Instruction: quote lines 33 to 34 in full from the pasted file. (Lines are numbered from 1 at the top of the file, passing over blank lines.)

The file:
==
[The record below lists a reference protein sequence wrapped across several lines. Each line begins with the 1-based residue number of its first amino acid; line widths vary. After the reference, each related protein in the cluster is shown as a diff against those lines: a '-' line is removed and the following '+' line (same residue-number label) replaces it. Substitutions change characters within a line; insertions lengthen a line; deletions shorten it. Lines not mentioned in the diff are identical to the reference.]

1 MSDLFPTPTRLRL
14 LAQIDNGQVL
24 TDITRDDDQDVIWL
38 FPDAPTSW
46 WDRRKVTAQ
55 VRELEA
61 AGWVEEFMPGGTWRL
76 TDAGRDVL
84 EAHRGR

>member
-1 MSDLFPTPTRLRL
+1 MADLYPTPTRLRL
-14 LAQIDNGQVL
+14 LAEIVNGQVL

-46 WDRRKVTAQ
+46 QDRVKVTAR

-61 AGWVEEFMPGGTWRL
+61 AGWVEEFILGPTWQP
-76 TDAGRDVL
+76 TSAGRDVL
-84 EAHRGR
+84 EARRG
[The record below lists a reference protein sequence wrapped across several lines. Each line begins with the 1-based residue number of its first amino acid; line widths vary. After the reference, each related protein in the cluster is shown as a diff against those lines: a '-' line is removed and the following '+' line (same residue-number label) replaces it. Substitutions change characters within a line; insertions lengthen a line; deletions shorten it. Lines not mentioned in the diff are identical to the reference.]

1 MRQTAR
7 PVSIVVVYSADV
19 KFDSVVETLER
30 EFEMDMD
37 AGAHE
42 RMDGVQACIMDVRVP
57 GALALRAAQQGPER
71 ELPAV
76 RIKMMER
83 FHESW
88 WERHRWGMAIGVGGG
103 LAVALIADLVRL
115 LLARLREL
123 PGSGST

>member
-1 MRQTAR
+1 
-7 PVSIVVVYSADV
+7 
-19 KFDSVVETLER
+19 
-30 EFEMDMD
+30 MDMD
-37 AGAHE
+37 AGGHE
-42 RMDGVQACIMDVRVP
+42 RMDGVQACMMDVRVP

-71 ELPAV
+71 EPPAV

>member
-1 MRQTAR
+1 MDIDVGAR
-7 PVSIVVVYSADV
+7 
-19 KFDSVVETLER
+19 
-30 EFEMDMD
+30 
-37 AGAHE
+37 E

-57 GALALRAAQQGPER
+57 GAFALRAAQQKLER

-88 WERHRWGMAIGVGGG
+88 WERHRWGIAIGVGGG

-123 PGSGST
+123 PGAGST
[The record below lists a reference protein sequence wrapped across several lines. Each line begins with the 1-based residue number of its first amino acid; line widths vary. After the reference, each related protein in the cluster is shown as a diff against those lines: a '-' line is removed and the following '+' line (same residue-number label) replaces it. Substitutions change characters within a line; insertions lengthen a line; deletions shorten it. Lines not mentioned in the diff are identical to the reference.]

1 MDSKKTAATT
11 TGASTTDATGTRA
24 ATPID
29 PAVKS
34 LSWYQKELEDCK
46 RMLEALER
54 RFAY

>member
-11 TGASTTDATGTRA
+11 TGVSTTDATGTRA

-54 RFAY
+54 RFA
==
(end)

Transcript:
76 RIKMMER
83 FHESW